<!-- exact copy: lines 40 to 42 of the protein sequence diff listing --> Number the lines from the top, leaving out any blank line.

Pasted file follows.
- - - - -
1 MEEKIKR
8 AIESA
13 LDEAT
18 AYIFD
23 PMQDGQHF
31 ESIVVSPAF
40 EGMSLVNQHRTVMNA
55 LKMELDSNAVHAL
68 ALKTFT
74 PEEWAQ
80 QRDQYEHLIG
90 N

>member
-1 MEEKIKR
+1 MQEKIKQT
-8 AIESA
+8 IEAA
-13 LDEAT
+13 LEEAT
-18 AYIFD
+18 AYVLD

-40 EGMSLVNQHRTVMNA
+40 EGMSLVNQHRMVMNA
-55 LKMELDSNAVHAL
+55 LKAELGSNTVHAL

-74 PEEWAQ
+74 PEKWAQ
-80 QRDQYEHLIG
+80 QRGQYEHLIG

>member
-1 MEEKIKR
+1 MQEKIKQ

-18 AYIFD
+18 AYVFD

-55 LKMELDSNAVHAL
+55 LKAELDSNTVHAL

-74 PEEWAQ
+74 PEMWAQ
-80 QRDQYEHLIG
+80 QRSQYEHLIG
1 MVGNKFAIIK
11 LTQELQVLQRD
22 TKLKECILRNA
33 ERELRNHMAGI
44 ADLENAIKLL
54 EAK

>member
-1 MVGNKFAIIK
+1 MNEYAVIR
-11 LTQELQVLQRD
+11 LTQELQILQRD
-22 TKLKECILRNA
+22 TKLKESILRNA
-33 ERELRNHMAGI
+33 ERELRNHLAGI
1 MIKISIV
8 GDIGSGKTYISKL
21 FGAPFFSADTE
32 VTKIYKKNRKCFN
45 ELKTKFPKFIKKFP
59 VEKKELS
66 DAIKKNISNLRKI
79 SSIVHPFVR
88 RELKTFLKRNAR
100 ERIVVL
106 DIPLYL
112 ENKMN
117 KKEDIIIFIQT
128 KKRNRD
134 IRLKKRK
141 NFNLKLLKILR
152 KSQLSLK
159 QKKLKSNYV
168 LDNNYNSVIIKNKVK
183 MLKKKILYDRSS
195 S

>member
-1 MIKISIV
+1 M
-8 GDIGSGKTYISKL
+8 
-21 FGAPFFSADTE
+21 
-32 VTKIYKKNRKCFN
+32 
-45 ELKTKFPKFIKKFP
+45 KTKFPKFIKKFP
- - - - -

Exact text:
+80 QRSQYEHLIG
1 MVGNKFAIIK
11 LTQELQVLQRD